By Rachel M. Anderson, Contributing Writer
(Minneapolis) – There are a lot of stereotypes about people who are homeless and Richard Bahr has heard them all. “The homeless are lazy, unemployable, alcoholics, not trying, they are flawed people, and it’s their own fault that they are on the streets,” he says.
“Are the stereotypes true? Sometimes yes, but we have a chronic problem in society of being judgmental. We seem to have a hard time connecting with people who are not like us.”
Bahr is hoping to change perceptions and opinions about people who are homeless through the stories in his new book, Those People: the true character of the homeless. Throughout the book, Bahr shares stories about the friends he has met on the streets over the past decade through his work with Threshold to New Life (www.threshold2newlife.org), a ministry he and his wife, Carla, started up to help those struggling with housing issues. All of the stories in the book are true, but names have been changed to protect people’s privacy.
One of the people featured in the book is Jerry, who Bahr considers to be one of his ministry’s most dedicated volunteers. Jerry is in his fifties and lives in a subsidized apartment building near the Minneapolis shelter where Threshold to New Life regularly serves breakfast to the homeless.
Bahr explains that Jerry is the only person who serves the ministry 365 days a year. “He (Jerry) shows up when we’re in the middle of meal preparation, steps in to serve when we’re lacking help, and most importantly handles the after-meal logistics of staging the carts for the next day’s team,” explains Bahr.Jerry’s story is featured in the section of the book that highlights the concept of serving. Other stories introduce people who demonstrate character through patience, gratitude, perseverance, stamina, faith, generosity, love and not being defined by one’s circumstances.
Bahr’s friend, James, exemplifies the latter perfectly. “James came to Minnesota from another state and thought it would be easy to find a job and housing. He soon found out jobs were plentiful, but because it is so expensive, housing is hard to obtain,” explains Bahr. Over the years, Threshold to New Life has helped James get housing a couple of times, helped him obtain a job interview, and when he was in a shelter, provided him with a coat and bus tokens so he could get around town.
“I have walked alongside this guy over the past five or six years and he is to the point of living independently now,” says Bahr, who adds that it’s extremely gratifying to him to have played a role in James’ success.
In addition to helping those struggling to either find housing, or keep the housing they have, Bahr also serves breakfast to the homeless through his partnership with the Salvation Army’s Harbor Light Center, and estimates he has personally delivered more than 20,000 pairs of socks to his friends on the street as a means of meeting the homeless, learning names and establishing relationships.
“I wrote this book because I wanted to share the stories of some of the amazing people I have met through my ministry. I also want to help clear up some of the prejudices or suppositions about ‘those people,’” says Bahr.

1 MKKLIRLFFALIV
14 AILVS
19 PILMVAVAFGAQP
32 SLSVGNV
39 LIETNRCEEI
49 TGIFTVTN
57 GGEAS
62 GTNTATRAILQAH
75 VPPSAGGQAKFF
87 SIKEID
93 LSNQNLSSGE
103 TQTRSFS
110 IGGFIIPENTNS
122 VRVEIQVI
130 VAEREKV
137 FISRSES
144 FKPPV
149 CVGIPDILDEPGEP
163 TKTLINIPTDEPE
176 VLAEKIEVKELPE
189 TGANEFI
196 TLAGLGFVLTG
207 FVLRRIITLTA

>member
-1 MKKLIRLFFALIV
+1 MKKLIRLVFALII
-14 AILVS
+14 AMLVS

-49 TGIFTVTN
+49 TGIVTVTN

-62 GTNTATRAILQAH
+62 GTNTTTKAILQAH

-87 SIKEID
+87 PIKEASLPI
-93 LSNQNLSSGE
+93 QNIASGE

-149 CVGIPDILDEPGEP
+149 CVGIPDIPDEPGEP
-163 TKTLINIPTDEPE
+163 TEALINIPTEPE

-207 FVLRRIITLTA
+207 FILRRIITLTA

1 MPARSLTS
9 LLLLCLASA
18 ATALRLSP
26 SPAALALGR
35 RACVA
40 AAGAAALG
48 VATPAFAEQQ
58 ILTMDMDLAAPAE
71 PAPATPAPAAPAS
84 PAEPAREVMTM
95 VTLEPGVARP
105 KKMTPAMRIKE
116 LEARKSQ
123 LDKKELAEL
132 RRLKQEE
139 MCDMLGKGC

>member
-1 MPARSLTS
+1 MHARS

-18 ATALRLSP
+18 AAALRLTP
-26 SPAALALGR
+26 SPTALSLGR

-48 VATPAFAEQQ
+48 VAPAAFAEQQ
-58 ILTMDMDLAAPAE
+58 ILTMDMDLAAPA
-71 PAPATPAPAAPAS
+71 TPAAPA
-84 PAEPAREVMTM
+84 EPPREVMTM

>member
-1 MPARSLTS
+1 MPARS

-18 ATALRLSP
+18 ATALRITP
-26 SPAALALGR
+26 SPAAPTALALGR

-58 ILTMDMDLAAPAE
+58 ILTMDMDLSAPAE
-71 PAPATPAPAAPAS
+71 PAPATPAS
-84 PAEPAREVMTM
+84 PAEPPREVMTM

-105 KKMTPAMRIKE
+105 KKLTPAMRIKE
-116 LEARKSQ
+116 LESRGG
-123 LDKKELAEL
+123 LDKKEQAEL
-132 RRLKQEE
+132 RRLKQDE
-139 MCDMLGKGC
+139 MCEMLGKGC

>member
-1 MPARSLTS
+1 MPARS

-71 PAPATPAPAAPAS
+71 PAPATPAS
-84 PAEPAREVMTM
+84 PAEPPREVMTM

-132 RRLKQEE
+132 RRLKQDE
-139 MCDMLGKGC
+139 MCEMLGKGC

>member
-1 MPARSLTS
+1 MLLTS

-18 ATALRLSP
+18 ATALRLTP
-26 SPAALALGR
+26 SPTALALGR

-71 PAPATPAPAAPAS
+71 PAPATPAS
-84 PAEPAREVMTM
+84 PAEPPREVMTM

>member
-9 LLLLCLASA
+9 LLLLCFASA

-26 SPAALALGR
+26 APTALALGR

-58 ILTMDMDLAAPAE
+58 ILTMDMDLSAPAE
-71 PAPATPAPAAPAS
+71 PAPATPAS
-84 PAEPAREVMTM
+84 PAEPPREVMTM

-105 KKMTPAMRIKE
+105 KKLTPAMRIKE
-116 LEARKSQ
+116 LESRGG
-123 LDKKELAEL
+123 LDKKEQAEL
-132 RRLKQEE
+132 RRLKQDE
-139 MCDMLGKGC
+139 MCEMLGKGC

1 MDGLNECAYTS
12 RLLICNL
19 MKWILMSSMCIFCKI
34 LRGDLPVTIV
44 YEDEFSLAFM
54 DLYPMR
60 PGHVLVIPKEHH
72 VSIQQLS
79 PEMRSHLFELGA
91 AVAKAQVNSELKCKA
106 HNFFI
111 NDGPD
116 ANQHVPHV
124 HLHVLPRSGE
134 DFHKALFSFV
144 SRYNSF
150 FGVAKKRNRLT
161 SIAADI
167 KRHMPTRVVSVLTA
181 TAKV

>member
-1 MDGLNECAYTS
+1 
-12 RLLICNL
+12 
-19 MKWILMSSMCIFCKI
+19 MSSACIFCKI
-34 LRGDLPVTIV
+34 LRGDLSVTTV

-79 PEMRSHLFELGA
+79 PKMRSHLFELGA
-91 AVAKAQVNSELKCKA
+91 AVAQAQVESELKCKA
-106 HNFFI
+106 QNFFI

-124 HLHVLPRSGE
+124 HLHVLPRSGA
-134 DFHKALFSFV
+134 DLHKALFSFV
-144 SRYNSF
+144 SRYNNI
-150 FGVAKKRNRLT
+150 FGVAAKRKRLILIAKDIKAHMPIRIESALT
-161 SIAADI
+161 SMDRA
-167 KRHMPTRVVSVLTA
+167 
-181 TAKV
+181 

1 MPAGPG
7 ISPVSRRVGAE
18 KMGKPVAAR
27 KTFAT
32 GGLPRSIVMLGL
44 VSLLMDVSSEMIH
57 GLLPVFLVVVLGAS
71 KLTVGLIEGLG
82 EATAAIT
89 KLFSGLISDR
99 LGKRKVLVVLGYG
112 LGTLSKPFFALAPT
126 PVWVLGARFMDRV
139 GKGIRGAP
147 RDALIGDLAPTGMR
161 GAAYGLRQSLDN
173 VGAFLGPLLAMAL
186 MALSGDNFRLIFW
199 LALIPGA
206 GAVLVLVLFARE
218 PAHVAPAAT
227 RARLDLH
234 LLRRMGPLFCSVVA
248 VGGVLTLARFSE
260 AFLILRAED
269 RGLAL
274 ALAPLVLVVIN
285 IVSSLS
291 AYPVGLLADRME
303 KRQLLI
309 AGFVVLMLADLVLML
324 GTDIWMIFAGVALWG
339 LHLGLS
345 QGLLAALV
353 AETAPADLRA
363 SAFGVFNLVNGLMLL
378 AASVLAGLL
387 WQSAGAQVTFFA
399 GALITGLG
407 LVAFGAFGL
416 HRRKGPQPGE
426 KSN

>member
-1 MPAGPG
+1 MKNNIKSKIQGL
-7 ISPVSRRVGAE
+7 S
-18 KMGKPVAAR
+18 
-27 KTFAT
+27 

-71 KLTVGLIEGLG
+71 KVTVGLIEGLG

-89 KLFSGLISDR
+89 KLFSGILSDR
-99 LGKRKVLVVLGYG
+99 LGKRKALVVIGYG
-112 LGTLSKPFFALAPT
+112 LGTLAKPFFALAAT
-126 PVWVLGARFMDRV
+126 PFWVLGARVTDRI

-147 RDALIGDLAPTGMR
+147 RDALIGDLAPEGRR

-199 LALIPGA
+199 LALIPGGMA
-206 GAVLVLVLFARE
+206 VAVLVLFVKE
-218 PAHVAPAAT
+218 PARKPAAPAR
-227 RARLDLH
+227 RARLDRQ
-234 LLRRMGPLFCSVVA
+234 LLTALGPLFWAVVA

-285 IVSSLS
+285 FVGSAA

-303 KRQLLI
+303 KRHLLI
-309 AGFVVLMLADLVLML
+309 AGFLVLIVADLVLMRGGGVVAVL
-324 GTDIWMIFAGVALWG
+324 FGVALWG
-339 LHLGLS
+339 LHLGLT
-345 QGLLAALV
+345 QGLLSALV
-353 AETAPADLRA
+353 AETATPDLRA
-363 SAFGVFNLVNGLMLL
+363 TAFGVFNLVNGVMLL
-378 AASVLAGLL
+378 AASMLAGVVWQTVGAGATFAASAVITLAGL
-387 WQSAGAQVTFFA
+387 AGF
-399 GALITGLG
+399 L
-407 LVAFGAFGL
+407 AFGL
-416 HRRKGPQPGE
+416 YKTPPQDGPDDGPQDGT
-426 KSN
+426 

In addition to his collection of stories, Bahr has also included an appendix that shares his thoughts on panhandling, as well as chapter notes that direct readers to additional resources on the concepts discussed in the book.
Early reviews for Those People have been very favorable. Jessica Sprenger, the former manager of Catholic Charities’ Higher Ground Shelter in Minneapolis says, “The connection of humanity is incredibly powerful—so many stories told and such a true gift to tell them. Richard effortlessly gives his time and his self to others. By taking on just one of the challenges in his new book, he creates an opportunity for us all to make a difference in the lives of ‘those people’ who appear to be different from us.”
Adam Sidler, associate pastor at Grace Fellowship in Brooklyn Park, Minn., says, “Rich has been a constant inspiration and example for my life and the lives of so many others. The words written in this book are a message of humbleness and an inexplicable desire to be used by God. It is here, within these pages, that Rich challenges the church and its occupants, to live beyond the comfortable, and instead step forward with fierce courage and determination to joyfully lift up those in great need.”
About the Author
Richard Bahr co-founded the social ministry organization Threshold to New Life (www.threshold2newlife.org) with his wife, Carla. This organization helps those who are homeless or have recently experienced homelessness to obtain or keep their housing.
He is deeply involved in serving the homeless in Minneapolis through other ministries with which he is involved, by serving meals and providing basic living necessities, but most importantly his friendship.
All proceeds from the sale of Those People: the true character of the homeless, as well as Bahr’s other book, Amazed: Why the Humanity of Jesus Matters, go towards funding Bahr’s ministry. Learn more about Threshold to New Life and Richard Bahr online at www.richardbahr.com.